There was time to venture out though. The fine afternoon of 19th, and retiming of the Moorswater empties on Thursday after lunch allowed a "freight fest" at Lostwithiel. The cement and CDAs were juggled expertly by Ryan in the box, whilst hosting the busy GWR services too. There was a time Lostwithiel was regularly stacking freights in both loops, and the sidings. This was mainly clay trains from all over the district bound for Carne Point. The once busy complex at Carne Point now only sees one jumbo train on weekdays. Both freights are pictured - not one, but two revenue earning freights still using four-wheeled vehicles in 2020!
I'm sorry to have to report the imminent end of the cement traffic to Moorswater. Tarmac have pulled the plug on the Aberthaw to Cornwall flow in December, so it's vital to grab the final Wednesday and Thursday trips, weather permitting of course. Ironic as the Colas workings started in December of 2016.
On a particularly grim 20th November, the NMT had special guests top and tailing it in the shape of two standard class 37s. Remarkable that these as built trojans are still in service providing a vital service, still carrying the numbers they were bestowed by BR in 1973. On the return working 37099 led 37254 through St Austell. The sidings have been included on the former Motor rail side, as they are being removed in March 2021. This will leave just the crossover in place for any turnbacks required in the future.
Cheers for now , Craig
The three pictures here all show Crewe Diesel depot allocated examples at the time the photos were taken. Because Crewe and Bescot allocated 47s used to travel far and wide across the BR network they were the ones that tended to show up down west along with the small Cardiff allocation. The ones that would bring a frisson of excitement amongst platform spottters and haulage bashers were the 47/s from depots like Toton, Tinsley and in particular Immingham, Thornaby and the exceptionally rare Knottingley depot in the 1970s.The 47/3s from these three depots were tightly operated by their shed rostering clerks in order to work very specific freight flows local to the area and were generally kept on a tight leash and on out-and-back freights. However once in a while they would escape and go wandering to the Devon and Cornwall seaside away from their usual chemical plants, steel works, coal mines and power stations.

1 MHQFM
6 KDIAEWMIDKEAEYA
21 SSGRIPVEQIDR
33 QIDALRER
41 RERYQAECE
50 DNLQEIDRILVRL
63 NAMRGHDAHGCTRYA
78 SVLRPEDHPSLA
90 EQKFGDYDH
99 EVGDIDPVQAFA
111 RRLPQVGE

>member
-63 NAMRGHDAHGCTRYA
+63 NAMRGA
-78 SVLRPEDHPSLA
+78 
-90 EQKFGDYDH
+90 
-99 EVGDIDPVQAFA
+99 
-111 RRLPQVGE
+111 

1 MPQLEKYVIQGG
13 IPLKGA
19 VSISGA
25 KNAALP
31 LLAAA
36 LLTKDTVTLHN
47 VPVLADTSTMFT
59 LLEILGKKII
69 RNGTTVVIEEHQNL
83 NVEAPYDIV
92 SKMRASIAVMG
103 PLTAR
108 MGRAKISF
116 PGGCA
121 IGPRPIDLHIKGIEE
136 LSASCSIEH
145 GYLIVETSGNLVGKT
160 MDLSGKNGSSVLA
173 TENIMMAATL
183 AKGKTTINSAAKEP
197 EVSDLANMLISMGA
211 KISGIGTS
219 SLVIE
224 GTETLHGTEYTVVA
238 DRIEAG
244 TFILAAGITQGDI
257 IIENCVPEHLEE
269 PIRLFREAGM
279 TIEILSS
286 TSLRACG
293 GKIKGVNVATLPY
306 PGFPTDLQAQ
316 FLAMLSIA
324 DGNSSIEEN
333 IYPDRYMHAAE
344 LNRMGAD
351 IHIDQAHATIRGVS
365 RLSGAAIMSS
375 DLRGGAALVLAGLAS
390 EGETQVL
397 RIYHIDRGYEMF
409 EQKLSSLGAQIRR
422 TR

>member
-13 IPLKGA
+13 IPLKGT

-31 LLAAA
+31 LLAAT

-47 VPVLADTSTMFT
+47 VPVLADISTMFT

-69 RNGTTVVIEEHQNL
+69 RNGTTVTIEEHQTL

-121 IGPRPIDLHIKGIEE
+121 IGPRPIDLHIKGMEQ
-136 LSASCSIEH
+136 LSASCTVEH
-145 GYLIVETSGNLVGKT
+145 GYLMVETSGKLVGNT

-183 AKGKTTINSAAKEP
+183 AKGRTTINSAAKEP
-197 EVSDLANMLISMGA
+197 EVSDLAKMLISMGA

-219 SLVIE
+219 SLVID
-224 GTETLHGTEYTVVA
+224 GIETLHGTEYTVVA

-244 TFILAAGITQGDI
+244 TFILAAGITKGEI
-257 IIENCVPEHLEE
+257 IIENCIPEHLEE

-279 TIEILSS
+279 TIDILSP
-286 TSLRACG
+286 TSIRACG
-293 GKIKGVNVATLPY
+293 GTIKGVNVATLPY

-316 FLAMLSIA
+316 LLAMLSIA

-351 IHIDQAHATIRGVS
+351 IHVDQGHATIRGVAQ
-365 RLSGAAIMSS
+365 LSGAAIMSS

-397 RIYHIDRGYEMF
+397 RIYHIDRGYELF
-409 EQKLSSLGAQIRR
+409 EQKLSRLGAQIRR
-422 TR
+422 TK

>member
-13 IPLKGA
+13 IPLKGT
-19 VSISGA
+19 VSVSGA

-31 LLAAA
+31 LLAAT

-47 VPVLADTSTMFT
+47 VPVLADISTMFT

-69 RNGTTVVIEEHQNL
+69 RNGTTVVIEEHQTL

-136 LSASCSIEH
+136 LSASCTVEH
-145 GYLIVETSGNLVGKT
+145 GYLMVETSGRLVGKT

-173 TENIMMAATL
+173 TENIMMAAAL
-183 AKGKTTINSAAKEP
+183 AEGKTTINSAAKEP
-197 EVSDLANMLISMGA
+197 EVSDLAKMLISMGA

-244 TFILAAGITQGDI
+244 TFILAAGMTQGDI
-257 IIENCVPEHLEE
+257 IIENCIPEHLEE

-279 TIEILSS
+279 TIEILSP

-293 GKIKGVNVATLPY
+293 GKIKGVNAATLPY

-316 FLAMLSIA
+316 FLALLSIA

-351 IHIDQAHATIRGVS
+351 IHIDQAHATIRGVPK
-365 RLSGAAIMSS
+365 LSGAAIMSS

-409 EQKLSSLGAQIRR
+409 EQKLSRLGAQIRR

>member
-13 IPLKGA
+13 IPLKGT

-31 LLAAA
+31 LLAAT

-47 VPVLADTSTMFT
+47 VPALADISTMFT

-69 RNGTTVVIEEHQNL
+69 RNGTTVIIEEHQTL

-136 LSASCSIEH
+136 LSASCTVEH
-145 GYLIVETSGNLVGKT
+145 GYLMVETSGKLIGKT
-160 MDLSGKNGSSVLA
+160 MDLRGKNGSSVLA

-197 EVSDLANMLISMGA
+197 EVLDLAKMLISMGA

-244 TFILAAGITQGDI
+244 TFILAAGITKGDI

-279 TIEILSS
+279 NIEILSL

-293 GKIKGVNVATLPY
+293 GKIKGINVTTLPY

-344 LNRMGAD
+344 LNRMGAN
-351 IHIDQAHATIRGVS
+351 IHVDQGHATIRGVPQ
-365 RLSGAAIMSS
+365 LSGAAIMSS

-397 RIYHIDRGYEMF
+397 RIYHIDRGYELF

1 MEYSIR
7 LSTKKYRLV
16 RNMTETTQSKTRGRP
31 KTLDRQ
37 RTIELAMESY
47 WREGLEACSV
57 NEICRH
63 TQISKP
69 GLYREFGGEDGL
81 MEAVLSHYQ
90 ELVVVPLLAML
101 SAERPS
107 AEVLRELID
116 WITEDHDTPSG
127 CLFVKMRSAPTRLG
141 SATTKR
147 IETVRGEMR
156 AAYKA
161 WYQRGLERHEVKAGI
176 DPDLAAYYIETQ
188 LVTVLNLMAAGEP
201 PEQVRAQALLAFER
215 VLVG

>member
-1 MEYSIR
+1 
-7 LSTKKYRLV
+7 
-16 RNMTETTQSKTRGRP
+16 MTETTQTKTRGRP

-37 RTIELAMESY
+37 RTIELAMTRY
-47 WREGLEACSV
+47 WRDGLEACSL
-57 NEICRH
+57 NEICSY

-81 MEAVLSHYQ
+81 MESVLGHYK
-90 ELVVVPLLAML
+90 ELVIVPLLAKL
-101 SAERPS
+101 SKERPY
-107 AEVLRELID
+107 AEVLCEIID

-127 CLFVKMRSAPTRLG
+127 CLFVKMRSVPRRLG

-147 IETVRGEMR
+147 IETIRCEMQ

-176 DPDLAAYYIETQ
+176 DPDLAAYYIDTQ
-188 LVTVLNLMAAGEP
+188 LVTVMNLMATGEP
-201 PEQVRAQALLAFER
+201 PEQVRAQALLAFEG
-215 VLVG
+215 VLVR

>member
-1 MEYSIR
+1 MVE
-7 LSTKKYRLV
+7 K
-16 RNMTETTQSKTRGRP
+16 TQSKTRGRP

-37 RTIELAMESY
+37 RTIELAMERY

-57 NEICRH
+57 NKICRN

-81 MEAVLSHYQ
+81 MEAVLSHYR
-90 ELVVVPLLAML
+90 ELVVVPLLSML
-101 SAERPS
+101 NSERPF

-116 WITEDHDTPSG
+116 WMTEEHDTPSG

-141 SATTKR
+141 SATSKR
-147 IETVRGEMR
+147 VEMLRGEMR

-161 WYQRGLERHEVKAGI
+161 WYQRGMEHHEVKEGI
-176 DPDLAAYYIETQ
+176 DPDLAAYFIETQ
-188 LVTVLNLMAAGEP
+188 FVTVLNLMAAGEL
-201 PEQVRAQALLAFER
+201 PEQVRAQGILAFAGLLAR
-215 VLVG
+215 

A particular favourite in the 1970s was the overnight train from Bradford & Hull returning in the morning from Paignton with the occasional filthy coal dust covered Knottingley example which were spare having the weekend off from MGR duties. That said I recall being at the east end of platform 7 at Plymouth station on the 9th August 1975 and seeing a mucky 47 roll in from Penzance of all places on a London bound train. Following uncoupling it chugged up to the signal on platform 8 revealing itself as uber-rare 47375 much to the delight of the ecstatic spotters there, myself included. I was only fifteen but this was a phenomenal 'cop' and my first one from that depot. Incredibly that 47 still exists having been bought by the freight operator Floyd and exported to Hungary where it still works to this day.
Following on from Guy Vincent’s informative article and photos taken on the 5th November, I have attached several more photos taken yesterday in the sunshine. Work is now taking place between the Ship Inn and the Customs House and involves the destruction and removal of both tracks, so that is slowing progress. The track nearest the water has been hidden from view for many years although a hint of rail could just be seen in a few places where the layer of tarmac had worn thin. No work has taken place from just inside the entrance to Cosens car park, near Debenham’s and along the road as far as the junction with St Mary Street, beside the Royal Oak pub. The section of track under the bridge has not been removed yet, due to high tides creating some flooding. There is some good news!! I was told by one of the workers that the track within Cosens car park is to remain untouched. I suspect that as the track is surrounded by block paving it does not warrant the expense of reinstatement of the surface.
Kind regards, John Smerdon
Regards Mike Bramwich.